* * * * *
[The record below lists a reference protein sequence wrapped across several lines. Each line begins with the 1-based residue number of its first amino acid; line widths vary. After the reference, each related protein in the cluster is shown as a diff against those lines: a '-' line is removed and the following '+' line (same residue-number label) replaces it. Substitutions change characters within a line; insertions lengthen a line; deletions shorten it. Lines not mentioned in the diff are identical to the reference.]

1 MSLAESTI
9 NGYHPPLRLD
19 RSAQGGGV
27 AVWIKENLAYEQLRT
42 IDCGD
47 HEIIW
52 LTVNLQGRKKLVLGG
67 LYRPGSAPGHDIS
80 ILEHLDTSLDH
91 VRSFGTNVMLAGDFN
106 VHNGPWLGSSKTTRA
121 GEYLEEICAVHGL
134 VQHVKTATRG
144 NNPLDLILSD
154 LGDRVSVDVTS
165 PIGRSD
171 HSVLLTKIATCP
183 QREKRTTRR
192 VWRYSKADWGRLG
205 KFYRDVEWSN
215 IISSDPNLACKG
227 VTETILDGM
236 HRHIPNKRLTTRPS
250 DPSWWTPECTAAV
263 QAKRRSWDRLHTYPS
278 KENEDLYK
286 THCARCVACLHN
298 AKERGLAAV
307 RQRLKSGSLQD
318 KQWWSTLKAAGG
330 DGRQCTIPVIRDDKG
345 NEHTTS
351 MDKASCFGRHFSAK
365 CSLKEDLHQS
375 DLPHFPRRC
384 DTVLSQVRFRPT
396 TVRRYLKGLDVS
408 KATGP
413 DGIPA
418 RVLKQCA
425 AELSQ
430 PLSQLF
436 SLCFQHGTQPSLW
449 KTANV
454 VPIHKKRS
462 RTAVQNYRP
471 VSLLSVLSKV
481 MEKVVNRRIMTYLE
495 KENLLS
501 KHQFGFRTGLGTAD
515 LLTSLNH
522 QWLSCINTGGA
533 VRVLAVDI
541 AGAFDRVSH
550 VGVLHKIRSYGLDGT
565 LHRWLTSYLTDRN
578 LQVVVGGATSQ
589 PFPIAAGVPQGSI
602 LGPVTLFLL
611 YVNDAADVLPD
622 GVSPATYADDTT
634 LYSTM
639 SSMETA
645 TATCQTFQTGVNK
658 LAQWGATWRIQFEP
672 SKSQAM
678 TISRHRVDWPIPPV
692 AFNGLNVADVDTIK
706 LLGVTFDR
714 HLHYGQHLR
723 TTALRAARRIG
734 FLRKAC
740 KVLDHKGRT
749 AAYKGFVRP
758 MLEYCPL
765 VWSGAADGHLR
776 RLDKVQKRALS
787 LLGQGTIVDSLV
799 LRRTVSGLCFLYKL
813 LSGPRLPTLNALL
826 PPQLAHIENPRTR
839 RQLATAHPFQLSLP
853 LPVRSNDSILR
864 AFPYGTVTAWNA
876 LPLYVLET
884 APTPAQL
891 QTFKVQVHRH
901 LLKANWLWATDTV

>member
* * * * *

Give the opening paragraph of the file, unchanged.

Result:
[The record below lists a reference protein sequence wrapped across several lines. Each line begins with the 1-based residue number of its first amino acid; line widths vary. After the reference, each related protein in the cluster is shown as a diff against those lines: a '-' line is removed and the following '+' line (same residue-number label) replaces it. Substitutions change characters within a line; insertions lengthen a line; deletions shorten it. Lines not mentioned in the diff are identical to the reference.]